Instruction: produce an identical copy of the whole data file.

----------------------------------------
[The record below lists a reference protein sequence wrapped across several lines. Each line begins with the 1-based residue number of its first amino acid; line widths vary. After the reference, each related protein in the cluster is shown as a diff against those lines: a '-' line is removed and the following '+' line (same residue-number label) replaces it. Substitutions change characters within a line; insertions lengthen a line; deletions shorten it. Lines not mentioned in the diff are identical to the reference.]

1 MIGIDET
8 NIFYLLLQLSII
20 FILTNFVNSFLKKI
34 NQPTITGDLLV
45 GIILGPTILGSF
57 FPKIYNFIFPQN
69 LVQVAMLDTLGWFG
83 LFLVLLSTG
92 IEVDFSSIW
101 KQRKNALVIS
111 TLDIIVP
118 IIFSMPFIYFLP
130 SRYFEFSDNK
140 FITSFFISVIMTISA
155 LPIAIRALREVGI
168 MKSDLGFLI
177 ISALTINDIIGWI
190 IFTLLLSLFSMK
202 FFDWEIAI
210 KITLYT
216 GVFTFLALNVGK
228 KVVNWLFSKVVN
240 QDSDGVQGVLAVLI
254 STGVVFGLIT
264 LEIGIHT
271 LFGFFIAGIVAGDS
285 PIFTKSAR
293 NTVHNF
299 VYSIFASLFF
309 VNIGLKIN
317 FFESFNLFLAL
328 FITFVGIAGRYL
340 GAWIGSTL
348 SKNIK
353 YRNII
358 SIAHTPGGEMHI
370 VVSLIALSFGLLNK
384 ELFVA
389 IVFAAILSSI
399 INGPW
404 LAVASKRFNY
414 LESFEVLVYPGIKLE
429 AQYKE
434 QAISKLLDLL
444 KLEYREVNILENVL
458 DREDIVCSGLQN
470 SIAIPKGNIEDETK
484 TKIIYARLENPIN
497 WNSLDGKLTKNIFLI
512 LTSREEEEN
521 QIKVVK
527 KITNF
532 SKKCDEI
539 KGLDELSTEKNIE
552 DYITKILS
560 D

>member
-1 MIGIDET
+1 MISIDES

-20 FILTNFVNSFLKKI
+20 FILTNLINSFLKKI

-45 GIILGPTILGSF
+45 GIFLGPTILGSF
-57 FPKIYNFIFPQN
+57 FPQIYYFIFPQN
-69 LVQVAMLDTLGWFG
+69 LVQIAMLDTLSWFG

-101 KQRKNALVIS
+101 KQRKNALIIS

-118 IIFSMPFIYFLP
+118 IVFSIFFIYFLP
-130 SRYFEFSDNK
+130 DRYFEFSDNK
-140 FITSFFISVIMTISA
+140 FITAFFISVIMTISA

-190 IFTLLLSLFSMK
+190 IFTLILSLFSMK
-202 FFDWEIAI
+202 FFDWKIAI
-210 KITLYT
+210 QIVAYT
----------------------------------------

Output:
[The record below lists a reference protein sequence wrapped across several lines. Each line begins with the 1-based residue number of its first amino acid; line widths vary. After the reference, each related protein in the cluster is shown as a diff against those lines: a '-' line is removed and the following '+' line (same residue-number label) replaces it. Substitutions change characters within a line; insertions lengthen a line; deletions shorten it. Lines not mentioned in the diff are identical to the reference.]

1 MIGIDET
8 NIFYLLLQLSII
20 FILTNFVNSFLKKI
34 NQPTITGDLLV
45 GIILGPTILGSF
57 FPKIYNFIFPQN
69 LVQVAMLDTLGWFG
83 LFLVLLSTG
92 IEVDFSSIW
101 KQRKNALVIS
111 TLDIIVP
118 IIFSMPFIYFLP
130 SRYFEFSDNK
140 FITSFFISVIMTISA
155 LPIAIRALREVGI
168 MKSDLGFLI
177 ISALTINDIIGWI
190 IFTLLLSLFSMK
202 FFDWEIAI
210 KITLYT
216 GVFTFLALNVGK
228 KVVNWLFSKVVN
240 QDSDGVQGVLAVLI
254 STGVVFGLIT
264 LEIGIHT
271 LFGFFIAGIVAGDS
285 PIFTKSAR
293 NTVHNF
299 VYSIFASLFF
309 VNIGLKIN
317 FFESFNLFLAL
328 FITFVGIAGRYL
340 GAWIGSTL
348 SKNIK
353 YRNII
358 SIAHTPGGEMHI
370 VVSLIALSFGLLNK
384 ELFVA
389 IVFAAILSSI
399 INGPW
404 LAVASKRFNY
414 LESFEVLVYPGIKLE
429 AQYKE
434 QAISKLLDLL
444 KLEYREVNILENVL
458 DREDIVCSGLQN
470 SIAIPKGNIEDETK
484 TKIIYARLENPIN
497 WNSLDGKLTKNIFLI
512 LTSREEEEN
521 QIKVVK
527 KITNF
532 SKKCDEI
539 KGLDELSTEKNIE
552 DYITKILS
560 D

>member
-1 MIGIDET
+1 MISIDES

-20 FILTNFVNSFLKKI
+20 FILTNLINSFLKKI

-45 GIILGPTILGSF
+45 GIFLGPTILGSF
-57 FPKIYNFIFPQN
+57 FPQIYYFIFPQN
-69 LVQVAMLDTLGWFG
+69 LVQIAMLDTLSWFG

-101 KQRKNALVIS
+101 KQRKNALIIS

-118 IIFSMPFIYFLP
+118 IVFSIFFIYFLP
-130 SRYFEFSDNK
+130 DRYFEFSDNK
-140 FITSFFISVIMTISA
+140 FITAFFISVIMTISA

-190 IFTLLLSLFSMK
+190 IFTLILSLFSMK
-202 FFDWEIAI
+202 FFDWKIAI
-210 KITLYT
+210 QIVAYT